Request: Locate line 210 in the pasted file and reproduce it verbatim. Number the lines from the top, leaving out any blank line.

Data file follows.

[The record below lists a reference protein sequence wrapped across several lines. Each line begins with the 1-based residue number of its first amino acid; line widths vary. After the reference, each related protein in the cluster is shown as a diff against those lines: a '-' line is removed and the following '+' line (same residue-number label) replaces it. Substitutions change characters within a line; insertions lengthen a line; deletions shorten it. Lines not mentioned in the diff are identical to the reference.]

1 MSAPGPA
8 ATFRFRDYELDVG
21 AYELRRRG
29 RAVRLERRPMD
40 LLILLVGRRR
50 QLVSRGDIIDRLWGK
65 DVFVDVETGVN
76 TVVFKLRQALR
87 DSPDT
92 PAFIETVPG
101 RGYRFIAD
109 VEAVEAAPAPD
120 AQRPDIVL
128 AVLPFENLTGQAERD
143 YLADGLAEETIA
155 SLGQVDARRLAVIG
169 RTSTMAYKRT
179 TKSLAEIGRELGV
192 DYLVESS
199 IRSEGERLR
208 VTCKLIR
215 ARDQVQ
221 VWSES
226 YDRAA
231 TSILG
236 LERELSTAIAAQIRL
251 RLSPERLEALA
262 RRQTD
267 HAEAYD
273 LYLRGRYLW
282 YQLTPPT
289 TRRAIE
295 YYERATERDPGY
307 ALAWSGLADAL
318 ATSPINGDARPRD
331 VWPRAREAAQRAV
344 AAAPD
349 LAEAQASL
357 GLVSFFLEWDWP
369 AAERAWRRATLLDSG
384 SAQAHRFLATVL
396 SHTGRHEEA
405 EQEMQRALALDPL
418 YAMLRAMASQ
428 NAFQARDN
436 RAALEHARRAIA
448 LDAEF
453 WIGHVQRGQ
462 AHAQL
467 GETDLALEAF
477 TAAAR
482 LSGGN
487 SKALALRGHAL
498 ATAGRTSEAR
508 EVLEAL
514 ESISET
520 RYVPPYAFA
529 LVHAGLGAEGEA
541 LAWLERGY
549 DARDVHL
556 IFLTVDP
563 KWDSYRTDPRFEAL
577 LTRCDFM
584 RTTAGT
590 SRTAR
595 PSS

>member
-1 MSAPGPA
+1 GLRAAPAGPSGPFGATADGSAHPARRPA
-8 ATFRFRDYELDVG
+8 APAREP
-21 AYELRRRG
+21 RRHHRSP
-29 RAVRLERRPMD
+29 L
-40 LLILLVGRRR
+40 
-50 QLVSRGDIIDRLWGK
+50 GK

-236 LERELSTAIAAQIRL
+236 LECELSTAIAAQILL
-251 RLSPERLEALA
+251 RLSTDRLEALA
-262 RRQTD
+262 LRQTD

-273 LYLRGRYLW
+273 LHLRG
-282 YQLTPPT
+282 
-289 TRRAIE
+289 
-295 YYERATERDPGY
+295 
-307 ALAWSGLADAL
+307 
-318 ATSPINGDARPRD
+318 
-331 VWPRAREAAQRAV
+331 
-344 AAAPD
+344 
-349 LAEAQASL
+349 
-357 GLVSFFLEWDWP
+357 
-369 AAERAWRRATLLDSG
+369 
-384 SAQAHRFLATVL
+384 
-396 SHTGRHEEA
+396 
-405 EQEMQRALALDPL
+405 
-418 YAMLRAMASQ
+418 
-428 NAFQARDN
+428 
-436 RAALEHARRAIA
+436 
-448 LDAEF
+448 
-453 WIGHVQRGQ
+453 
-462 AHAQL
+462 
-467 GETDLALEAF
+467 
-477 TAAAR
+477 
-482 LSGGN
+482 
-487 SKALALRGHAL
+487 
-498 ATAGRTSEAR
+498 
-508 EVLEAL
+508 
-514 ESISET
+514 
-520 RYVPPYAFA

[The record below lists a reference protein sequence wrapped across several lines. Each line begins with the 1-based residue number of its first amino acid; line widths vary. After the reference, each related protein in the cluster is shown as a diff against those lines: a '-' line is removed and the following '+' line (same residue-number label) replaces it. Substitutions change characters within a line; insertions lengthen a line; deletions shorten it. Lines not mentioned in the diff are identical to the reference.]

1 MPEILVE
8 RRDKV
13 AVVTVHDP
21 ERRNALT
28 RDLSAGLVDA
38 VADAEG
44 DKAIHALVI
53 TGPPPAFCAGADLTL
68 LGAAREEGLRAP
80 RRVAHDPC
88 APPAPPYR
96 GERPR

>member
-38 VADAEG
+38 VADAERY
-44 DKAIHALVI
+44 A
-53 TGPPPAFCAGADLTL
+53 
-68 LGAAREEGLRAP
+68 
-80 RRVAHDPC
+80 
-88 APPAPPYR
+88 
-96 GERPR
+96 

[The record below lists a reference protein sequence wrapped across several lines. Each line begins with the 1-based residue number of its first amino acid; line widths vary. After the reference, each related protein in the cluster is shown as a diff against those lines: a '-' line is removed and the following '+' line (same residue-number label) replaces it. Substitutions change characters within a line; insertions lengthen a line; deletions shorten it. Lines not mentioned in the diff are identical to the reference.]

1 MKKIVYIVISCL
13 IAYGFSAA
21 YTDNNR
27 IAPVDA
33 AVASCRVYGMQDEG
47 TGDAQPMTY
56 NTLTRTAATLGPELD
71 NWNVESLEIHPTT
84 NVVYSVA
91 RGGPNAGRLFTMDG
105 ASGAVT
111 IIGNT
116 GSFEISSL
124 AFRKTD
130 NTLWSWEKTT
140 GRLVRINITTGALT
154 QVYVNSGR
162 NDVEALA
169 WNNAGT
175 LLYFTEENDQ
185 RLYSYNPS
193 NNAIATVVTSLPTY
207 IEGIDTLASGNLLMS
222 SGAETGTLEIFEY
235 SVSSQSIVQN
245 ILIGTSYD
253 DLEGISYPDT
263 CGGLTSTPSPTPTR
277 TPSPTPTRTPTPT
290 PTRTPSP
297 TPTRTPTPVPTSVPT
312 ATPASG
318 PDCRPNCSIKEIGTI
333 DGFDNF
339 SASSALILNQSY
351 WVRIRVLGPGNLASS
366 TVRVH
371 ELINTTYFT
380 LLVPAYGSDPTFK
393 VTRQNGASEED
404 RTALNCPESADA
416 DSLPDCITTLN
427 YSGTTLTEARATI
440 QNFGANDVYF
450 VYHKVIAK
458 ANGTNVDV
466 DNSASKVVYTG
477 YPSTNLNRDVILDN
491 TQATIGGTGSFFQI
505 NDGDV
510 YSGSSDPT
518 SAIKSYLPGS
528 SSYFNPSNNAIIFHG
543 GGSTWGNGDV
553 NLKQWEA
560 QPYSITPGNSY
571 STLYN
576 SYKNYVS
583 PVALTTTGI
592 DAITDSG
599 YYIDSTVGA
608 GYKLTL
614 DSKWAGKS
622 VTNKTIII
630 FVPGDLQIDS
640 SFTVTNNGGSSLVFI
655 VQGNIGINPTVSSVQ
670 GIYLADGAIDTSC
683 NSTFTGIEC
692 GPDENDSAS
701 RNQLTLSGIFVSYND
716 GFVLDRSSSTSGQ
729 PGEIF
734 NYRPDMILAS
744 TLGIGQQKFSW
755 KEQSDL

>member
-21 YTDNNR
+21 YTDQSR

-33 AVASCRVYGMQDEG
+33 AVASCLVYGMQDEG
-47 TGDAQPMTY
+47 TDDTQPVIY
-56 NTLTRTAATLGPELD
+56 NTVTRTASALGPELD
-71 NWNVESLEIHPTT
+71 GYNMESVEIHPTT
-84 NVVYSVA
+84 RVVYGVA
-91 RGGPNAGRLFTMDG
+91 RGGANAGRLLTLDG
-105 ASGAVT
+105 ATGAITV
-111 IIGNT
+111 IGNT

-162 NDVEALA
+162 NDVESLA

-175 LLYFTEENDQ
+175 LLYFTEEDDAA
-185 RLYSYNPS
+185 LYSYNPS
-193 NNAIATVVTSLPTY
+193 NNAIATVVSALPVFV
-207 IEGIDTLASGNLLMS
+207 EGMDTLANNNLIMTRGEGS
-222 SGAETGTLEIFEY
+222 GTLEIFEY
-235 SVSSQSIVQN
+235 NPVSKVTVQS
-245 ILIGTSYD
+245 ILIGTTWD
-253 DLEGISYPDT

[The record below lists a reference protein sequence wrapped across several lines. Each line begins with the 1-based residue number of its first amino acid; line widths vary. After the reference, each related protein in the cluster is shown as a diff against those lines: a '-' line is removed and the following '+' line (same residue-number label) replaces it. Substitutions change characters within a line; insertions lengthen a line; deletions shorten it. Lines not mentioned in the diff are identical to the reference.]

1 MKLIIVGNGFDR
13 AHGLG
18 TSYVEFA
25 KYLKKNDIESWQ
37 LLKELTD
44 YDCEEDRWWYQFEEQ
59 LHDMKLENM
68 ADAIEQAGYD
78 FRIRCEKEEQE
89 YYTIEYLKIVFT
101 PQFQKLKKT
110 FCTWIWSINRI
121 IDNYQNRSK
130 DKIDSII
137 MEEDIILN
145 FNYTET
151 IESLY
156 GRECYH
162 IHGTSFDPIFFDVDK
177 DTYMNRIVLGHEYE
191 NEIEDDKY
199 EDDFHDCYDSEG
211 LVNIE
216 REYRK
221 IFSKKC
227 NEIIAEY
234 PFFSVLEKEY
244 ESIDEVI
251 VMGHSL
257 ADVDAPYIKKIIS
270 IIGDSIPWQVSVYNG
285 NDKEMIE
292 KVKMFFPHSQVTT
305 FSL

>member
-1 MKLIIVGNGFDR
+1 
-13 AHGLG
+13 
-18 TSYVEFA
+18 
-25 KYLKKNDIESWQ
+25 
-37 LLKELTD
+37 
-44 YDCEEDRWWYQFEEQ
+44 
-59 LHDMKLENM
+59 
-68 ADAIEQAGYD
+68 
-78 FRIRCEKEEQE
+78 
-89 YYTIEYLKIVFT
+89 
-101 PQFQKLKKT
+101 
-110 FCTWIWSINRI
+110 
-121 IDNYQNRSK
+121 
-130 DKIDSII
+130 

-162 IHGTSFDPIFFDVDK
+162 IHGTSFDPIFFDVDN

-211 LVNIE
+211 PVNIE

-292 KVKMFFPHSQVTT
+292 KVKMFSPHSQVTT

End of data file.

393 VTRQNGASEED